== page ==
Sending a Rocket Through the Northern Lights

ICI-4 - a space weather mission. Illustration: Trond Abrahamsen, Andøya Space Center

ICI-4 – a space weather mission. Illustration: Trond Abrahamsen, Andøya Space Center

The combination of American electron clouds and Norwegian northern lights spells trouble for navigation and communication in the Northern regions. The ICI4 rocket will provide knowledge that can help us predict the weather in space.

Follow the scientists live-blogging the attempt to launch the rocket on facebook.com/ici4rocket and twitter: #ICI4

Solar flares give rise to more than just the northern lights: on the Earth’s day side, sunlight tears electrons loose from the atmosphere. Complete clouds of electrons are formed and drift across the Arctic. These electron clouds are invisible to our eyes, but they appear on radar screens and in super-sensitive cameras made to capture the northern lights.

When night falls in Norway, electron clouds are formed over North America. After only a few hours, the electron clouds have reached our lands, since they are drawn out of the polar region by the nightly northern lights. Beautiful to observe, but disruptive for navigation and communication systems.

Researchers from the University of Oslo, Norway, have found that the most serious interferences occur when electron clouds coincide with the northern lights. They now want to explore these “freak” events by taking measurements from on board a rocket.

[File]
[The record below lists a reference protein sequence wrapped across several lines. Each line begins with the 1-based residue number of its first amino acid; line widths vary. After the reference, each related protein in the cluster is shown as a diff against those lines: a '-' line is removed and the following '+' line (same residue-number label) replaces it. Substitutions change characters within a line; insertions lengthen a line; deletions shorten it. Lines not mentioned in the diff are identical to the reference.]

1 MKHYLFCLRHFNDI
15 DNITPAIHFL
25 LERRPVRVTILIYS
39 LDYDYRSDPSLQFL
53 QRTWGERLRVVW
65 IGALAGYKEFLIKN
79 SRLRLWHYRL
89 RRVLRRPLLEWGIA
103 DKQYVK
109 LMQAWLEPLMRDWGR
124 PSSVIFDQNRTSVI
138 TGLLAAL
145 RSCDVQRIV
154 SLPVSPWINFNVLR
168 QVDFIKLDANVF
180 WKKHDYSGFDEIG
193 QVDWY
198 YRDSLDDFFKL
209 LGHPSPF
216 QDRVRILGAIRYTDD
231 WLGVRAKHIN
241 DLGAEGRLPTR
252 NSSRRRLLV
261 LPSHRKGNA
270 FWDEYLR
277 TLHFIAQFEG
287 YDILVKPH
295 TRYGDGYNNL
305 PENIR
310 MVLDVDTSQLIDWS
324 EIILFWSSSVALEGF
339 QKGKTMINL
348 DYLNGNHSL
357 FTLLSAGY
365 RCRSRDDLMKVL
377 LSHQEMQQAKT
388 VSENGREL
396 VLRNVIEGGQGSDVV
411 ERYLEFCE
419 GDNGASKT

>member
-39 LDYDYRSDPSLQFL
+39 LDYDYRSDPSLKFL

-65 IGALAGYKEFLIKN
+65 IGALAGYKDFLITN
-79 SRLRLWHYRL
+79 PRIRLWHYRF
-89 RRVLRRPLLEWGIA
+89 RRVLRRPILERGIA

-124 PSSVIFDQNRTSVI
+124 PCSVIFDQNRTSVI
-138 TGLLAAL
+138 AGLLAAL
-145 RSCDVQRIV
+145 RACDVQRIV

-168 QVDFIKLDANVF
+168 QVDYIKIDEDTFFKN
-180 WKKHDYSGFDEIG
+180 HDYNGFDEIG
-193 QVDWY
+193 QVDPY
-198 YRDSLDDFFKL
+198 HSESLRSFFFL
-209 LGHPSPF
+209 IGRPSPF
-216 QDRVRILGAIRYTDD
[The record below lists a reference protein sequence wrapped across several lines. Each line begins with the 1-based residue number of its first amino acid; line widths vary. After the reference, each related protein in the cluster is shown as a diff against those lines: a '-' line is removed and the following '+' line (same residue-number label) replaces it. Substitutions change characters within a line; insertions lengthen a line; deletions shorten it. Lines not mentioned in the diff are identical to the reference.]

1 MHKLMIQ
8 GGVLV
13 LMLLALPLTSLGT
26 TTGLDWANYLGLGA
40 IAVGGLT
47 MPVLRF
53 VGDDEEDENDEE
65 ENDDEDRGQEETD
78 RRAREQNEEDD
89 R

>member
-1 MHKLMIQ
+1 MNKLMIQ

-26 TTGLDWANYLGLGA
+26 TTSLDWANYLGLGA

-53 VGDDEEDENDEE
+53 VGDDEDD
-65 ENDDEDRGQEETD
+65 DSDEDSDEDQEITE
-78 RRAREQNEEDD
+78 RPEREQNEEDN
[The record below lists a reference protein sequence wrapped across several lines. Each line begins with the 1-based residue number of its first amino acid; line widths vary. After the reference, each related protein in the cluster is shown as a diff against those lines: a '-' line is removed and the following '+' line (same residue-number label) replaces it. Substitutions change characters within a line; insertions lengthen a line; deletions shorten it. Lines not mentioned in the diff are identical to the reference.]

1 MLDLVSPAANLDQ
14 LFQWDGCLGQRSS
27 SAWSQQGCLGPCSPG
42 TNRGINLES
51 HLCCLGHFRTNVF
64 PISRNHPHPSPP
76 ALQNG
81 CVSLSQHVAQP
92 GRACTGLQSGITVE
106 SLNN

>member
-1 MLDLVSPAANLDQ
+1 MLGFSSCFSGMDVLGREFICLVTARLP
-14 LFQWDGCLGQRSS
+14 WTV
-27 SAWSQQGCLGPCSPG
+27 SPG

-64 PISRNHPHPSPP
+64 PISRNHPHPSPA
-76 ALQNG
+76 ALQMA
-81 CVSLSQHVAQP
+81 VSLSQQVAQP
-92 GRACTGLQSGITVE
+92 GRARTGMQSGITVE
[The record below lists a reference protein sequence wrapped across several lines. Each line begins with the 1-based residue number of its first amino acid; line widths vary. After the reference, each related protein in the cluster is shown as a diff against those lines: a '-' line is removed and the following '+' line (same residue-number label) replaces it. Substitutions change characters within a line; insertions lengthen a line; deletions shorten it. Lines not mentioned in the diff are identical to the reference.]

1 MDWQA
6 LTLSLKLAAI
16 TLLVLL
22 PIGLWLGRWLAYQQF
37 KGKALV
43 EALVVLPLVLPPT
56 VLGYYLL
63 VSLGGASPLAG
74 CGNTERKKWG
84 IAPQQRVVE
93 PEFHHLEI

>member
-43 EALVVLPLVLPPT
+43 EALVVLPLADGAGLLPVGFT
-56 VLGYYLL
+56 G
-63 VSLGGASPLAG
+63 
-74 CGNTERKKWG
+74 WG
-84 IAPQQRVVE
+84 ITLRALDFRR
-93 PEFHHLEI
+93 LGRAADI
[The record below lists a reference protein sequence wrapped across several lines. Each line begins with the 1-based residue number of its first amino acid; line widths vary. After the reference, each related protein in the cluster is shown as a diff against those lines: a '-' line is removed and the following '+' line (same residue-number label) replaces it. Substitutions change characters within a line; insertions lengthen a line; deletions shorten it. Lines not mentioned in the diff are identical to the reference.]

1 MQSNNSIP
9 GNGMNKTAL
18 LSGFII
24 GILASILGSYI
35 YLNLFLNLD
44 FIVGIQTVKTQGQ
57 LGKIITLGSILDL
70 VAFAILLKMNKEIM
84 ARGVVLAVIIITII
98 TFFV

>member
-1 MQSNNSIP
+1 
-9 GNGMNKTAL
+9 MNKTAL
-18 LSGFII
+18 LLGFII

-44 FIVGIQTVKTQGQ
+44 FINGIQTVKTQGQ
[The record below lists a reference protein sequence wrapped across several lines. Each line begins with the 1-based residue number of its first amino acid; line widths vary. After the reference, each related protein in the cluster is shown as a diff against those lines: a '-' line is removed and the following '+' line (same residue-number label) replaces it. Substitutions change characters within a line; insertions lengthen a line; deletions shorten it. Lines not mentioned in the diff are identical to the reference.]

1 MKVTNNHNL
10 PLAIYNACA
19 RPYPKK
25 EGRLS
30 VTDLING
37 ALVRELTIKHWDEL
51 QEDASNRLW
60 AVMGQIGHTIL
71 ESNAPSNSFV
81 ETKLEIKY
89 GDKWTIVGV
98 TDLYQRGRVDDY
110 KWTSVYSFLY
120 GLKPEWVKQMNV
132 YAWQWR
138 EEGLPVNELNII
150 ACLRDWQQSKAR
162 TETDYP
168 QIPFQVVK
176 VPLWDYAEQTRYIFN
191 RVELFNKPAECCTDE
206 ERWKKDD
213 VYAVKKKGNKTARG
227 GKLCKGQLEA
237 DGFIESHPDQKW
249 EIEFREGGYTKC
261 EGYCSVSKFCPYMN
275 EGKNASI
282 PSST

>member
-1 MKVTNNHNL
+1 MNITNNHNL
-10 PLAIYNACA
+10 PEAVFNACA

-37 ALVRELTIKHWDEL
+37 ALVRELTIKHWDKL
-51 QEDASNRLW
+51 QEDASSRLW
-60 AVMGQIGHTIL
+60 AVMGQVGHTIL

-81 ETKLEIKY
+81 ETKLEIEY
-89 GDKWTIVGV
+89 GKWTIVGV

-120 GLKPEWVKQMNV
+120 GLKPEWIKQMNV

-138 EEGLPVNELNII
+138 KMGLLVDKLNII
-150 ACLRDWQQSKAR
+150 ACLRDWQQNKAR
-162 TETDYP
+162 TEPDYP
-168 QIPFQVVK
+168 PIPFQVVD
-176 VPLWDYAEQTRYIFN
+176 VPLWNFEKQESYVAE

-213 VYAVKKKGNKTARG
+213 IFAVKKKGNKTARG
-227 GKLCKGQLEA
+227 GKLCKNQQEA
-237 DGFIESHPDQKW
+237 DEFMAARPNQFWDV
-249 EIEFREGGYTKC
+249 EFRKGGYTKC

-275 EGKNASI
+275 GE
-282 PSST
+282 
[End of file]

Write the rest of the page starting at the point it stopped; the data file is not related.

The ICI-4 rocket ready at the launcher. Photo: Charles Nokes, University of Alberta

The ICI-4 rocket ready at the launcher. Photo: Charles Nokes, University of Alberta

Weather forecast for outer space

“We wished to find the causes of these interferences,” says Jøran Moen, Project Director. “We need this knowledge to establish a forecasting system for space weather.”

Disturbances of the magnetic field in the Northern regions pose a considerable risk for all those who are dependent on precise navigation and continuous communication, in the air as well as on the open sea.

Today, there is no technology available that can eliminate this problem, nor do we have sufficient knowledge to be able to provide advance warnings that are of any practical use.

The ICI-4 research rocket is intended to help increase our knowledge in this field. On 9 February the rocket will be ready to blast off from Andøya Space Center’s launch pad. As soon as the phenomenon occurs of electron clouds coinciding with the northern lights, the rocket will fly through the northern lights and make its measurements.

Instruments for ESA and NASA

One of the instruments on-board has been developed at UiO and selected by the European space agency ESA for its space weather programme. The instrument is also used on board some of NASA’s rockets. The Norwegian electronics firm Eidel is refining the instrument for use in space exploration.

02/17/15 Update: Today’s launch was delayed due to inclement weather. Rescheduled for tomorrow 02/18/15. Countdown starts at 14 UTC.

Source: University of Oslo

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